Nobel Prize-winning technique sheds new light on DNA replication


Twisting DNA double helix

DNA double helix

An imaging technique used to reveal the molecular detail of structures has helped scientists to shed new light on how organisms copy their DNA.

The international team, which included Imperial scientists, used cryo-electron microscopy – the technique behind this year’s Nobel Prize in Chemistry – to reveal the structure of a key enzyme involved in the earliest steps of the DNA replication process.

DNA replication is fundamental to all living cells, enabling them to divide for growth, but mistakes in this carefully orchestrated process can be catastrophic for cells and lead to devastating disease.

We have managed to reveal another very important piece of the puzzle of how cells make new copies of their DNA

– Dr Christian Speck

Institute of Clinical Sciences

By studying the structure of the enzymes behind the process and which carefully unravel and copy DNA, scientists hope to shed new light on the process.

The researchers say the findings, published in the journal Proceedings of the National Academy of Sciences, could lead to new insights into the basis of cancer and genetic disease.

The international team, led by Imperial College London, the Cold Spring Harbour Laboratory and the Van Andel Research Institute, studied one of these enzymes, called Mcm2-7

Professor Christian Speck, from the Institute for Clinical Sciences at Imperial, said: “We have managed to reveal another very important piece of the puzzle of how cells make new copies of their DNA. Helicases are crucial to this fundamental process, and techniques like cryo-EM are enabling us to capture a much clearer image of what they look like and how they work.”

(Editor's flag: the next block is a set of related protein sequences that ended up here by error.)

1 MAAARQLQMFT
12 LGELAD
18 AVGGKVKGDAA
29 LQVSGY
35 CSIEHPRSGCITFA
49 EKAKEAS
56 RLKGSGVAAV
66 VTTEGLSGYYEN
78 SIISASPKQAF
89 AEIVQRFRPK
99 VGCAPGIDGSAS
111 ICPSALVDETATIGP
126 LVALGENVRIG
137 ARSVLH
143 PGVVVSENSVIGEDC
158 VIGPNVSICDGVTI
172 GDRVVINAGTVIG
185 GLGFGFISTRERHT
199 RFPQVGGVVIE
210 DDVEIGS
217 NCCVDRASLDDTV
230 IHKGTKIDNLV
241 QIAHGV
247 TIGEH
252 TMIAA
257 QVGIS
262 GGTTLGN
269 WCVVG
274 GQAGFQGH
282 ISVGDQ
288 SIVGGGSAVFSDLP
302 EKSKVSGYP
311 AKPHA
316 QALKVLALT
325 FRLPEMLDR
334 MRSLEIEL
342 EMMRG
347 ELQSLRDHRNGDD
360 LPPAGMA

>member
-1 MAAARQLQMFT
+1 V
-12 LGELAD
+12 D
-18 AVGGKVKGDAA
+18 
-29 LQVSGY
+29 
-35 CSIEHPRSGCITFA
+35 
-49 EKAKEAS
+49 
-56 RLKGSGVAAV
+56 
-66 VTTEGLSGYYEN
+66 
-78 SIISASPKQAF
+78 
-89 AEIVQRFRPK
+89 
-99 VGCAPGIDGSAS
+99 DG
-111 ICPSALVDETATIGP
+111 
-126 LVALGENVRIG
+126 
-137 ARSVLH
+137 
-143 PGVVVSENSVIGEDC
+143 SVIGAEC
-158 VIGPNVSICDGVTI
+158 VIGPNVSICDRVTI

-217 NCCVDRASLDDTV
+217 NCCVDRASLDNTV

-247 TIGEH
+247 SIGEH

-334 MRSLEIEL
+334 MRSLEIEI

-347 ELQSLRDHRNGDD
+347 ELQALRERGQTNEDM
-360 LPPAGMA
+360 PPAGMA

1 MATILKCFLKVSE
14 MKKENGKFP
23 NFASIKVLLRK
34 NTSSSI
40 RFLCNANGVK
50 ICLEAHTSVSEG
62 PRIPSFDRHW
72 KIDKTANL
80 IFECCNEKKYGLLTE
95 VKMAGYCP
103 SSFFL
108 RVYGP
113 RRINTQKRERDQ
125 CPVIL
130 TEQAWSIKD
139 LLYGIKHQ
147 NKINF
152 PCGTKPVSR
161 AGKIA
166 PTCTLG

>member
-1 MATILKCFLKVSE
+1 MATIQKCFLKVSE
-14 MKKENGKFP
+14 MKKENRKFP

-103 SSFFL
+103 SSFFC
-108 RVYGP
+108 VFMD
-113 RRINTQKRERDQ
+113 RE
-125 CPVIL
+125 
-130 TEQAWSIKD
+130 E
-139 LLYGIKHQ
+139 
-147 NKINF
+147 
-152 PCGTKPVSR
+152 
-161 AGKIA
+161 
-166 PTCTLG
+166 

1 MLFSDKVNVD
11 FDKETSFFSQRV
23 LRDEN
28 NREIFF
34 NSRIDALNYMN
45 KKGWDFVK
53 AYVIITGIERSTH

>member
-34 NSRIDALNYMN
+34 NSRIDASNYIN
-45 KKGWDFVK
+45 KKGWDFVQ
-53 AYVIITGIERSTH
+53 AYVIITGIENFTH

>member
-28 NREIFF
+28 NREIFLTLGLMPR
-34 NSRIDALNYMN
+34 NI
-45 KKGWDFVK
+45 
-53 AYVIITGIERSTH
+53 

Duplicating DNA

Before replication can begin, two enzymes called helicases form a single unit on the DNA double helix. When they split to form two functional enzymes, they pull the two strands of the double helix apart, like a gap appearing between the threads in the middle of a piece of rope.

As the DNA replication process begins the enzymes then move along the DNA in opposite directions, ‘unzipping’ the double helix as they go, with the new strands filling in behind them, a mirror image of the exposed strands. The result is two new DNA helixes, comprising of one half of the original strands and a newly made strand.

Using cryo-EM, the team was able to image these helicase enzymes, called Mcm2-7, revealing its 3D structure, illuminating how the enzymes latch on to 60 base pairs or letters of the DNA.


A computer-generated model of the enzymes binding to the DNA double helix

A computer-generated model of the McM2-7 enzymes binding to the DNA double helix

From computer rendering of the structures, the team think that they now understand how these enzymes kick off the whole process. As the helicases form around the DNA double helix they cause it to kink into a zigzag shape which puts pressure on it.

According to the researchers, the effect is like a spring-loaded mechanism when the enzymes separate, pulling the DNA apart.

Huilin Li, a professor at the Van Andel Research Institute and senior author of the paper, said: “These are processes at the very foundation of life that have largely remained a mystery to biologists since the discovery of DNA double helix more than 60 years ago.”

Professor Speck added: “Thanks to this Nobel prize winning cryo-EM technology, we can  now directly visualize the operational mechanism in action, for the benefit of research and to improve health for people around the world.”


Cryo-EM structure of Mcm2-7 double hexamer on DNA suggests a lagging-strand DNA extrusion model’ by Noguchi, Y et al. is published in the journal Proceedings of the National Academy of Sciences.

This article is based on materials provided by the Van Andel Research Institute.


Ryan O'Hare

Ryan O'Hare
Communications Division

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